The State of Rhineland-Palatinate, located in Germany’s central south-west region, shares international borders with France, Luxembourg, and Belgium. Rhineland-Palatinate (Rheinland-Pfalz in German) is home to ancient towns and picturesque hamlets, idyllic river landscapes, and charming villages. There are more than 500 castles and palaces to discover in in this varied and lush landscape. The fertile countryside is famed for its wines such as Riesling from the Palatinate and sparkling wines from the Moselle region.
Here are our top recommendations for towns in this charming state
One of the prettiest and most romantic hamlets along the Rhine river, Bacharach conceals its considerable charms behind a 14th-century wall. This medieval village of cobblestone streets and half-timbered houses, most of which were built before the 16th century, has been deemed a UNESCO World Heritage Site. It’s not difficult to see why this town is a favorite among visitors who travel along the Rhine River, either by car, train, or a famous river cruise. The Upper Middle Rhine Valley extends 65 kilometers from Bingen to Koblenz. It has more castles than any other river in the world. Its landscape and riverfront villages have inspired fairytales, music, poetry, and paintings for centuries.
Be sure to visit the Altes Haus (translating to Old House), built in 1368. It’s arguably the oldest building in Bacharach. With its half-timbered structure, turrets, and gables, this house indeed conjures up fairytales. It houses a restaurant that has a limited menu but enjoys immense popularity thanks to its heritage and historic ambiance.
**Special Hint** Travel just 10km down the river to Rheinstien Castle. This castle’s roots date back to the late 13th century, but for the past 40 years, it has been lovingly restored and cared for by its current owners, the Hecher family. After your hike up the winding walkway to the working castle drawbridge, you will be rewarded with spectacular views 270 feet above the Rhine River and the Loreley Valley. Tour the castle, stunning garden (with a 500-year-old Burgundy grapevine), then have a bite to eat and glass of wine in the quaint café with fantastic views overlooking the vineyards and river below.
This charming village in the district of Bad Dürkheim sits along the German Wine Route. Known for its almond blossoms in the spring and the grape harvest in the autumn, this enchanting countryside village offers excellent wine, delicious food, and nearby castles to explore. The municipal area of Freinsheim has been continuously settled since the 6th-century. Now with about 5,000 inhabitants, it is among the state’s smaller towns, and you feel like you’ve stepped back in time. The unique late-gothic town wall with its towers and gates has been almost wholly preserved and is roughly 1,300 meters long. It forms the basis of the town’s historical appearance. The outer gate at the Eisentor (“Iron Gate”) with its flanking towers and the Electorate of the Palatinate coat of arms makes for a grand entrance to the village. The heart of the town is extraordinarily well restored. As you wind through the cobblestoned streets, you’ll find yourself gazing at the delightful flower gardens, charming boutique shops, and delicious dining options.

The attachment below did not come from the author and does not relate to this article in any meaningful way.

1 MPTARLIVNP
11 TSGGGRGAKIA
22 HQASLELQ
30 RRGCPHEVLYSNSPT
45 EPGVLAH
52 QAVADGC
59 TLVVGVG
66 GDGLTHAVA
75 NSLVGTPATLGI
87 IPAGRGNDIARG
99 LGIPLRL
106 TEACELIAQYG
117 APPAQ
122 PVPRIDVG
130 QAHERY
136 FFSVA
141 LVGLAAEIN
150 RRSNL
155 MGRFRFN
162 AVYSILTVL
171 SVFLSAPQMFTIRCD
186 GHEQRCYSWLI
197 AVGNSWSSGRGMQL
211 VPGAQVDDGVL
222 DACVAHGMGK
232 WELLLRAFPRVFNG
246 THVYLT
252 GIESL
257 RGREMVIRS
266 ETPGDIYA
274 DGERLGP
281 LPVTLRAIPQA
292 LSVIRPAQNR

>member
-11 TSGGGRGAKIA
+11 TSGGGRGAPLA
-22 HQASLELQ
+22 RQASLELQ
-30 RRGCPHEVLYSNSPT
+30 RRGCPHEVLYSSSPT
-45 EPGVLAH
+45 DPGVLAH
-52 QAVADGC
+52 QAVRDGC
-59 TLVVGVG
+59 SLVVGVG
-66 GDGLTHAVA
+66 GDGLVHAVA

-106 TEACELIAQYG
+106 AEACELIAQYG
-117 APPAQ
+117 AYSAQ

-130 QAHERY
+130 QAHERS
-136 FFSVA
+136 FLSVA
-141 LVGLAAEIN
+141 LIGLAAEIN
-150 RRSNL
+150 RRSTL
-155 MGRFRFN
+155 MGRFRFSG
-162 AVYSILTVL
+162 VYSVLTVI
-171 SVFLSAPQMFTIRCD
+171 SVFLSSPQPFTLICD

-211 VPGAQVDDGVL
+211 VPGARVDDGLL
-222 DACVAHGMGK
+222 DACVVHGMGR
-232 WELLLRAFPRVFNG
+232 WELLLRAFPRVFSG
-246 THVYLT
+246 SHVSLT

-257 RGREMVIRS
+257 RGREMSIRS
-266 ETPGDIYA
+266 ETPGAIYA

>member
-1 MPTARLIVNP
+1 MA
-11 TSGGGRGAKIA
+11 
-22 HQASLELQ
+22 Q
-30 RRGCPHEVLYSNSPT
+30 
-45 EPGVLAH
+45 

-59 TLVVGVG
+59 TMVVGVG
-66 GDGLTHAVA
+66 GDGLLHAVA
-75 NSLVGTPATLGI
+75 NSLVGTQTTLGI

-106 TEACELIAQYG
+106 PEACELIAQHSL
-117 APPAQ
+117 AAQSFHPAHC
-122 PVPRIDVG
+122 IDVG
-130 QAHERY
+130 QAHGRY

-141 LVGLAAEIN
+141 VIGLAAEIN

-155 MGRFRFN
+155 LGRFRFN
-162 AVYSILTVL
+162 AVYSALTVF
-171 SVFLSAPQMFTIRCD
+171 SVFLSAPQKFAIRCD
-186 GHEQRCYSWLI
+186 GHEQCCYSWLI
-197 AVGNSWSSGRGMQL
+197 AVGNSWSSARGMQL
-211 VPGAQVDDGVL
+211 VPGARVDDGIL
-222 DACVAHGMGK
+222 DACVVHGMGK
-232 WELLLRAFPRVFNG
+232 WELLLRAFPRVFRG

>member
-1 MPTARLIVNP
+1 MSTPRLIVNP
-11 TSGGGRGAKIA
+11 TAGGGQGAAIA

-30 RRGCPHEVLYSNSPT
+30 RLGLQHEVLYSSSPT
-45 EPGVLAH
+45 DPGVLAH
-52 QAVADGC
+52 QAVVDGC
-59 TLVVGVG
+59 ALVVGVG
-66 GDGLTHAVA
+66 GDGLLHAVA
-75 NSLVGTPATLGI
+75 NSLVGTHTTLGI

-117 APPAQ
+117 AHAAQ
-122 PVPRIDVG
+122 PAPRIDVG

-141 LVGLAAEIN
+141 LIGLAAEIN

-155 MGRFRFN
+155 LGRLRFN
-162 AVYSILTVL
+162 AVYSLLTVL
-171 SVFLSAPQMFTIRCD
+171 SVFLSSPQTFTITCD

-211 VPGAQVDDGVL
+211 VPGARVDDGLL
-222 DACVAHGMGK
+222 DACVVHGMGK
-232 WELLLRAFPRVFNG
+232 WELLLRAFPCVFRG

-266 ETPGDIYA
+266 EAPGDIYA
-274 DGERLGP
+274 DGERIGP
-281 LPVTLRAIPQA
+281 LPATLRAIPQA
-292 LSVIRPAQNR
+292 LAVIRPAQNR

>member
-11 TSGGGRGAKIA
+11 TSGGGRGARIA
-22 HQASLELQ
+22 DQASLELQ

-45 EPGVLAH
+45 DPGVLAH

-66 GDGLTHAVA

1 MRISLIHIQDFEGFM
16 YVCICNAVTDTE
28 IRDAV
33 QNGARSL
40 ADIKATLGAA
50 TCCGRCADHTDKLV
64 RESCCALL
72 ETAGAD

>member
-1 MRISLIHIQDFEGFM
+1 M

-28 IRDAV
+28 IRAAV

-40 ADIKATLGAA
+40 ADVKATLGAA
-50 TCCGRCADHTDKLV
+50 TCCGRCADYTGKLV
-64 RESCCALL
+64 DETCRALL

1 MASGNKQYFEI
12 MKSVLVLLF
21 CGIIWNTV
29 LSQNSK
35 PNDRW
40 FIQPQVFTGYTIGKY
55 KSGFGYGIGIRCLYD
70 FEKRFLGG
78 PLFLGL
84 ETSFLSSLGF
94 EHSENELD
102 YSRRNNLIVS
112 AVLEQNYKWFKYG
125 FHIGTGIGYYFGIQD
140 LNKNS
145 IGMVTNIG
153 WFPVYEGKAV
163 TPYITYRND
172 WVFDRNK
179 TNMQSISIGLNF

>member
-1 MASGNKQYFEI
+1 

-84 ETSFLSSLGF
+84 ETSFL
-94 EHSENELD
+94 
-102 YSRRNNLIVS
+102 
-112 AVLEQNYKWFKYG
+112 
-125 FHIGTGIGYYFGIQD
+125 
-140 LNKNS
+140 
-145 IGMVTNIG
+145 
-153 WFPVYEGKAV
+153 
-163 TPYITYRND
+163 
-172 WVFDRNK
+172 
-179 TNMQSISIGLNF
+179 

The most ancient city in Germany (dating back to the Roman era), Trier boasts a medieval old town, remnants of Roman architecture, Germany’s oldest bishop’s church – Trier Cathedral – and excellent wine-tasting opportunities. Towering over the medieval old town, the massive sandstone Roman gate, Porta Nigra, dates back to
180 AD and is among the world’s best-preserved ancient structures.
A tour through Trier will take you past an impressive eight UNESCO World Heritage Sites – including the Porta Nigra gate, Constantine’s throne room, the imperial bathhouses, the Roman bridge, and an amphitheater. Visit Trier on market day for a truly enchanting experience. Vibrant seasonal fruits and vegetables, local handicrafts, and stalls for tasting the regional wine and delicacies fill the old town square.
This tiny town has been thriving since the Celts were exploring the Moselle a few thousand years ago. In addition to the dozens of historical buildings nestled on a bend in the Moselle River, Cochem has the distinct advantage of being right in the middle of white wine country. The steep hills at the river’s edge create excellent terraces, making Riesling worth the hike to procure. Towering atop the village is Cochem Castle. The ruins of this castle date back to the 12th century. However, the castle that stands today was built in 1868 by a wealthy Berlin businessman, restoring it to its original Romanesque style and condition.
**Special Hint** Less than an hour drive from Cochem Castle, Burg Eltz is probably the best-preserved Medieval castle in all of Germany and is the perfect place to live out your knight in shining armor dreams. This castle is unique, as it’s been in the same family for 33 generations and was never destroyed or damaged by the various wars in the area.
Speyer is one of Germany’s oldest cities. Its foundation dates back to the 10th century and is known for its impressive architecture. The most famous structures are the 11th-century red sandstone Speyer Cathedral, the celebrated Baroque architecture of Trinity Church, the 13th-century Old City Gate, which offers panoramic views of the city, and the neo-Gothic Memorial Church. A stroll through the old city gate into the historic old town presents local boutiques and cafés with the imposing Cathedral at the far end of the main street. Visitors should not miss a visit to the old Jewish quarter, which houses the oldest mikvah north of the Alps.
For a more modern experience, the nearby Speyer Technick Museum is full of antique and vintage vehicles, various aircraft, and even a small submarine that you can walk through. A space exhibition which includes the Russian shuttle is especially fascinating.